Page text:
Once the LA 380 has defined the service parameters 398 specific to that LA 380, the GMLC 390 assigns a Location Application Identifier Number (LAIN) 386, which identifies the particular LA 380 and the associated service parameters 398. Thereafter, the requesting LA 380 can send its LAIN 386 in either an interactive positioning request 382 or a batch mode positioning request 384 for a particular MS 300 or a group of MS's 300 to the GMLC 390, which is the GMLC 390 for the Public Land Mobile Network (PLMN) 385 where the LA 380 is located. An interactive positioning request 382 is performed immediately upon verification of authorization, using the service parameters 398 defined by the LA 380, while a batch mode positioning request 384 is performed only upon the occurrence of an event defined by the LA 380 when the batch mode positioning request 384 is sent.
If the positioning request is an interactive positioning request 382, the LA 380 must include the LAIN 386 and the MSISDN(s) 388 to be positioned and quality of service information 381. If, the LA 380 is a group-related application, a group ID associated with the MSISDN's to be positioned can be sent with the positioning request. The GMLC 390 can then cross-reference the group ID with the LAIN 386 and verify that the specified MSISDNs 388 associated with the MSs 300 to be positioned belong to the specified group ID to ensure that the LA 380 has the authority to position those MS's 300.
In addition, the LA 380 can also include a number of optional service parameters 389 along with the interactive positioning request 382, together with the mandatory LAIN 386, MSISDN(s) 388 associated with the MS(s) 300 to be positioned and quality of service information 381. For example, if the LA 380 is a group-related application, a requesting identifier number may also need to be included to identify the particular person who is requesting the positioning of the MS's 300 within the group. As an example, if the LA 380 is a fleet management system, where numerous employees have access to the system that initiates the positioning requests, certain employees may not have access to the system, or may only have limited access to the system, e.g., only certain MS's 300 within the group can be positioned by that employee. Thus, when the fleet management company defines its service parameters 398, it can require the inclusion of a requesting identifier number in the interactive positioning request 382 in order to prevent unauthorized positioning of the MS's 300 within the fleet management system group.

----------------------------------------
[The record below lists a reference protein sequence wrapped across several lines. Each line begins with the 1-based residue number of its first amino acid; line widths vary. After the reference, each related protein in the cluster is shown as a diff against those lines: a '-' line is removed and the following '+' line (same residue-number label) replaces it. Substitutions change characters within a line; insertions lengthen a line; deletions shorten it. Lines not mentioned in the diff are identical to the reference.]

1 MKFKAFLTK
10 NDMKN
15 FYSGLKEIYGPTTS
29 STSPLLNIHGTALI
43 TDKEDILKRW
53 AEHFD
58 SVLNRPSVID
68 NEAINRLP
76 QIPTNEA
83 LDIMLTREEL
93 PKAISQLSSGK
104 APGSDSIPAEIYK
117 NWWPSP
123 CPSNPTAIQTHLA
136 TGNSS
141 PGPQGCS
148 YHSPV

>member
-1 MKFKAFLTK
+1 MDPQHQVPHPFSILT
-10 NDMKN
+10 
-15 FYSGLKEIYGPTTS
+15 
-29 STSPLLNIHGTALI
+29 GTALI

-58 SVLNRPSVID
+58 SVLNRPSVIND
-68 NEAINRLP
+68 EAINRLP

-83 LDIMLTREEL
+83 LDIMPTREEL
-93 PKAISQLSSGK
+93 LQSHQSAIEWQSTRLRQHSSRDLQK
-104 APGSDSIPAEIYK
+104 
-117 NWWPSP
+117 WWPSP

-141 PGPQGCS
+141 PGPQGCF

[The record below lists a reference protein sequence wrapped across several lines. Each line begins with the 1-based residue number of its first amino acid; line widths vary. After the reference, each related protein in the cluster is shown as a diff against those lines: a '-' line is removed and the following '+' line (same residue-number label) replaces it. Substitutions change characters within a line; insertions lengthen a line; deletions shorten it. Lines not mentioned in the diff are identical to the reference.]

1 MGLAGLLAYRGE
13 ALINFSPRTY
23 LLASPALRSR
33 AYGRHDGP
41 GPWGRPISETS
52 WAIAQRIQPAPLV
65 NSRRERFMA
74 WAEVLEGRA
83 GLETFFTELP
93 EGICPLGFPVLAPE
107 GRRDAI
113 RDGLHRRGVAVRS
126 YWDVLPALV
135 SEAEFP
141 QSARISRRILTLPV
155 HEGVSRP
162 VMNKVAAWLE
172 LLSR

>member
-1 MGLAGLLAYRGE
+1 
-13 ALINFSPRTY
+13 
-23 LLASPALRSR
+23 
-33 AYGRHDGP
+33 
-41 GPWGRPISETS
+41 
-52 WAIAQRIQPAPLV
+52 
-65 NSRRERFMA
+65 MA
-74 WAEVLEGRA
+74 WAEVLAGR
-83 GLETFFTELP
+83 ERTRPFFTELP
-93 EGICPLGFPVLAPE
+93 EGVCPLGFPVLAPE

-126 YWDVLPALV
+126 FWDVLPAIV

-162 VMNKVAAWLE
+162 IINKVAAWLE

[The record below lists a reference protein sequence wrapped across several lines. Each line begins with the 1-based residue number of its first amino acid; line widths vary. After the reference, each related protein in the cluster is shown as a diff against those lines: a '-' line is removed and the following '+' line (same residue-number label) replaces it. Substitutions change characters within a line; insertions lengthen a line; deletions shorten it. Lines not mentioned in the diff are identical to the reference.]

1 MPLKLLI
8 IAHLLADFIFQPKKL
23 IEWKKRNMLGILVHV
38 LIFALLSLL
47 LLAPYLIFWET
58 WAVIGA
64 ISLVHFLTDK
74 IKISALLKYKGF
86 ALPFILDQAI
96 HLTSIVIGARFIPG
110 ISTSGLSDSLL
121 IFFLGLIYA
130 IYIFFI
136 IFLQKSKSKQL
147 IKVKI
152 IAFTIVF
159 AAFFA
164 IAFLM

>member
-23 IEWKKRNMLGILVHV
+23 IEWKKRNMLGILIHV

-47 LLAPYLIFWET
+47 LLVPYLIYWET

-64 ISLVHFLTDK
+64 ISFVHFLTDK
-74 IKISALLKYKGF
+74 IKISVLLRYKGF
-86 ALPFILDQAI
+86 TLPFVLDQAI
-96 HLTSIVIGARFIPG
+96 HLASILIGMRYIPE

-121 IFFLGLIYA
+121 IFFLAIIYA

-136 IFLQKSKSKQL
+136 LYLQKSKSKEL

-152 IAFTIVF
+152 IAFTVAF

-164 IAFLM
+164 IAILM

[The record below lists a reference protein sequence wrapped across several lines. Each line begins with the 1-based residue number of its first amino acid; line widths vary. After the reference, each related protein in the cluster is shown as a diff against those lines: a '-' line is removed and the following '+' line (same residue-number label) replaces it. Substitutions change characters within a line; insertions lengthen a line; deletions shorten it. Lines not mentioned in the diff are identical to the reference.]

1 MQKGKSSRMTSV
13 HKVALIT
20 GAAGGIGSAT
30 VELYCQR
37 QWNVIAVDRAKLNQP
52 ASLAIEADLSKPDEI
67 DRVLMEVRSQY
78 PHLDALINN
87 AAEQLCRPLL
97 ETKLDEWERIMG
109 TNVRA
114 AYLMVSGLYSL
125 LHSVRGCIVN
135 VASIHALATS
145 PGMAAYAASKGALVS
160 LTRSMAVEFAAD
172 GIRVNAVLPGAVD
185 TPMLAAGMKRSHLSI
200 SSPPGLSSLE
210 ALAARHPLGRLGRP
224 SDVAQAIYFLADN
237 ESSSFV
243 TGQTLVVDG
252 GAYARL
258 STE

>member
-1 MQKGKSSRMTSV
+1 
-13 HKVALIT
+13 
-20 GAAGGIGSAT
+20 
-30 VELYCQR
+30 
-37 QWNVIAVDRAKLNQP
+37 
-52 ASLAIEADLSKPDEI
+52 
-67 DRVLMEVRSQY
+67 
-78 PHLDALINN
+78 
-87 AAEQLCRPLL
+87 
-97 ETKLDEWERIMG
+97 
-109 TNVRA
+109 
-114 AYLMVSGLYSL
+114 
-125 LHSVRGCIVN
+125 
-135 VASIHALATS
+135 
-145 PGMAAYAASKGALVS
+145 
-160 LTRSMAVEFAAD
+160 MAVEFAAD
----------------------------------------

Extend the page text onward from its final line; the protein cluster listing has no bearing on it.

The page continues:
Another optional service parameter 389, which can be included along with the interactive positioning request 382, is a called-party number, which can be used by the GMLC 390 to verify whether or not the particular MS 300 to be positioned currently has a connection with that called-party number. For example, if the LA 380 is a taxi dispatch service, and a subscriber has called that taxi service requesting a taxi, but is unsure of his or her current location, the taxi dispatch service can initiate a positioning request for the MS 300 associated with that subscriber in order to send a taxi to that subscriber's location. If the taxi dispatch service defined its location services profile 398 such that the positioning of a MS 300 can only be performed if that MS 300 has a call connection to the number associated with the taxi service, the taxi dispatch service can include the called-party number, which is the digit string associated with the taxi dispatch service, in the interactive positioning request 382. In addition, the taxi dispatch service can also include a calling-party number, which is the MSISDN associated with the MS 300 of the subscriber requesting the taxi. Therefore, by using the called-party number and calling-party number, the GMLC 390 can determine whether the MS 300 to be positioned has a call connection to the taxi company, and thus, whether the LA 380 has the authority to position that MS 300.